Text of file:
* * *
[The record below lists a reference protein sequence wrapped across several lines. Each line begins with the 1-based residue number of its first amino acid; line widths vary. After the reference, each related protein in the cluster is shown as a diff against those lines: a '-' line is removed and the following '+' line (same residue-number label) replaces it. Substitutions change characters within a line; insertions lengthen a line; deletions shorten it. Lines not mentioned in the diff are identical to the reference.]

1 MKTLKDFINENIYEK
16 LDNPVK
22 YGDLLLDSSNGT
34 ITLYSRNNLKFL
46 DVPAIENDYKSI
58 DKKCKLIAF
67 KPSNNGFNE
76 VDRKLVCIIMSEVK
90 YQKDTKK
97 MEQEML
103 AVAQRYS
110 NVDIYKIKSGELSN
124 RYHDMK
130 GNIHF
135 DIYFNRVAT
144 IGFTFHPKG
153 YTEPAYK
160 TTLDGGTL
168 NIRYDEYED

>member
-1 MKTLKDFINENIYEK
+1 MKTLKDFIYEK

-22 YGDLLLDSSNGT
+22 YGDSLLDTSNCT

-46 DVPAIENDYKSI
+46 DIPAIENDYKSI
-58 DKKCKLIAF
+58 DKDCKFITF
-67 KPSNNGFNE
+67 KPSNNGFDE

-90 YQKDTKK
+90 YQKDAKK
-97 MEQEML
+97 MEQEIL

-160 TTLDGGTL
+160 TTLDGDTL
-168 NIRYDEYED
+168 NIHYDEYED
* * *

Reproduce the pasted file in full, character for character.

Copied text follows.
[The record below lists a reference protein sequence wrapped across several lines. Each line begins with the 1-based residue number of its first amino acid; line widths vary. After the reference, each related protein in the cluster is shown as a diff against those lines: a '-' line is removed and the following '+' line (same residue-number label) replaces it. Substitutions change characters within a line; insertions lengthen a line; deletions shorten it. Lines not mentioned in the diff are identical to the reference.]

1 MKTLKDFINENIYEK
16 LDNPVK
22 YGDLLLDSSNGT
34 ITLYSRNNLKFL
46 DVPAIENDYKSI
58 DKKCKLIAF
67 KPSNNGFNE
76 VDRKLVCIIMSEVK
90 YQKDTKK
97 MEQEML
103 AVAQRYS
110 NVDIYKIKSGELSN
124 RYHDMK
130 GNIHF
135 DIYFNRVAT
144 IGFTFHPKG
153 YTEPAYK
160 TTLDGGTL
168 NIRYDEYED

>member
-1 MKTLKDFINENIYEK
+1 MKTLKDFIYEK

-22 YGDLLLDSSNGT
+22 YGDSLLDTSNCT

-46 DVPAIENDYKSI
+46 DIPAIENDYKSI
-58 DKKCKLIAF
+58 DKDCKFITF
-67 KPSNNGFNE
+67 KPSNNGFDE

-90 YQKDTKK
+90 YQKDAKK
-97 MEQEML
+97 MEQEIL

-160 TTLDGGTL
+160 TTLDGDTL
-168 NIRYDEYED
+168 NIHYDEYED